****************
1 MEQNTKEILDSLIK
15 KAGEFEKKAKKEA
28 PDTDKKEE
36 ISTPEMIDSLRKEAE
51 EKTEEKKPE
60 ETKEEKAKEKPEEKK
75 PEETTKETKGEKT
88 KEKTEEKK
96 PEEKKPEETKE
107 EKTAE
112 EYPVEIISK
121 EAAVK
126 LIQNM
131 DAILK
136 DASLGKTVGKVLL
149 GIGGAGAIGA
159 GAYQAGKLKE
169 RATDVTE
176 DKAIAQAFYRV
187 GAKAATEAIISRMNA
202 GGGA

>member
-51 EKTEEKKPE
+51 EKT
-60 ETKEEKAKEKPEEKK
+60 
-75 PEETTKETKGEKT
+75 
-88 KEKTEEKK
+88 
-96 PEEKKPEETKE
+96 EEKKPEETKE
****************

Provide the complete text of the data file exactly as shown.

1 MEQNTKEILDSLIK
15 KAGEFEKKAKKEA
28 PDTDKKEE
36 ISTPEMIDSLRKEAE
51 EKTEEKKPE
60 ETKEEKAKEKPEEKK
75 PEETTKETKGEKT
88 KEKTEEKK
96 PEEKKPEETKE
107 EKTAE
112 EYPVEIISK
121 EAAVK
126 LIQNM
131 DAILK
136 DASLGKTVGKVLL
149 GIGGAGAIGA
159 GAYQAGKLKE
169 RATDVTE
176 DKAIAQAFYRV
187 GAKAATEAIISRMNA
202 GGGA

>member
-51 EKTEEKKPE
+51 EKT
-60 ETKEEKAKEKPEEKK
+60 
-75 PEETTKETKGEKT
+75 
-88 KEKTEEKK
+88 
-96 PEEKKPEETKE
+96 EEKKPEETKE